Revival of Build America Bonds receives bipartisan support

Bonds

A revival of direct-pay Build America Bonds received bipartisan support Tuesday from the Democratic chairman and ranking Republican of the Senate Finance Committee.

Other senators and the witnesses also advocated restoration of tax-exempt advance refundings and an expansion of private activity bonds as lawmakers explored options for financing infrastructure.

Chairman Ron Wyden, D-Ore., opened the hearing with an observation that Congress “ought to be looking at smart financing tools to help draw private dollars off the sidelines and into infrastructure.”

Chairman Ron Wyden, D-Ore., said Congress “ought to be looking at smart financing tools to help draw private dollars off the sidelines and into infrastructure.”

Bloomberg News

Wyden cited as a success story the $182 billion in BABs were sold a decade ago when the initial projections were “that only a few billion dollars’ worth of those bonds would sell.”

Wyden was joined in his endorsement of BABs by ranking Republican Mike Crapo of Idaho who said, “They can be a significant way of incentivizing private capital into our infrastructure.”

Further support for BABs came later in hearing from Sen. Michael Bennet, D-Colo.

Bennet and Sen. Roger Wicker, R-Miss., are lead sponsors of the American Infrastructure Bonds Act of 2021 that would create a new series of direct-pay bonds that, unlike BABs, would be exempt from federal budget sequester cuts.

The Bennet-Wicker bill has eight bipartisan Senate sponsors evenly split between Democrats and Republicans.

The taxable bonds would be marketable to pension funds and foreign investors while municipal issuers would receive direct payments from the Treasury Department at a rate of 28%.

Wyden said he intends to work with Crapo, Bennet and Wicker to ensure direct-pay bonds become part of whatever infrastructure legislation passes the Senate.

Wyden also said we want to make the private sector more involved in financing infrastructure.

Crapo echoed that sentiment.

“We should consider how public private partnerships can fit into our comprehensive infrastructure funding,” Crapo said.

Crapo cited the Transportation Infrastructure Finance and Innovation Act (TIFIA), the Railroad Rehabilitation and Improvement Financing Act, and the Water Infrastructure Financing and Innovation Act as “good examples of financing tools that can leverage federal resources.”

“Private activity bonds for transportation projects have proven so attractive that the program is oversubscribed,” Crapo said. “And with the $15 billion cap having been met and additional applications outstanding we should address it.”

The ranking Republican said the Senate should consider how PABs and other bond programs can be used to help states and localities move their infrastructure projects forward.

Victoria Sheehan, president of the American Association of State Highway and Transportation Officials, credited a federal TIFIA loan that was backed by a state gasoline tax increase with helping her home state of New Hampshire complete a highway project between Manchester and the Massachusetts state line.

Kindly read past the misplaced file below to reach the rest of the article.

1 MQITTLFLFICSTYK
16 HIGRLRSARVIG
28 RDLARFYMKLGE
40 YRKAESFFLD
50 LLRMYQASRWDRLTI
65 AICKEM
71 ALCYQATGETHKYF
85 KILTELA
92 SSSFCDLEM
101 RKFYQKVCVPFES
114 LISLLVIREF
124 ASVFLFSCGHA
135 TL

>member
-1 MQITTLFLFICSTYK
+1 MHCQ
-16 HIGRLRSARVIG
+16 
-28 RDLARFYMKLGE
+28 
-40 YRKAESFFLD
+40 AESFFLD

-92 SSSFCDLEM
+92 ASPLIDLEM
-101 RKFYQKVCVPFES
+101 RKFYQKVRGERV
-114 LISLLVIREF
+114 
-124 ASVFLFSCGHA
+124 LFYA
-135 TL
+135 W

“Financing tools can play an important and specific role,” Sheehan said. “And many states already rely on various forms of financing, ranging from traditional tax exempt bonds, tax credit bonds, state infrastructure banks and private equity among other financing options.”

Heather Buch, a county commissioner from Lane County, Oregon who testified on behalf of the National Association of Counties, listed the preservation of the tax deduction for municipal bonds as NACo’s first priority followed by a restoration of tax-exempt advance refunding.

A repeal of the $10,000 cap on the federal deduction for state and local taxes was the next priority listed by the NACo witness.

However, later in the hearing Republican Sen. Steve Daines of Montana suggested that an extension of the SALT cap beyond its current 2025 expiration date could raise billions of additional dollars in revenue for infrastructure.

Daines’ comment was indicative of the divide between Republicans and Democrats over how to pay for the proposed legislation.

Republican senators each said they would not undo the 2017 Tax Cuts and Jobs Act that lowered the corporate tax rate to 21%.

Wyden, however, reminded his Republican colleagues that there had been bipartisan agreement prior to passage of that law that corporate profits repatriated from overseas would be used to finance infrastructure.

Sen. Sherrod Brown, D-Ohio, suggested that “a place to start” on finding a bipartisan agreement on paying for the legislation might be using increased enforcement by the Internal Revenue Service.

Republican Sen. Charles Grassely of Iowa also said that paying for the legislation would be difficult but offered optimism.

“We have met that challenge before and I am confident we will be able to do it this time,” Grassely said.

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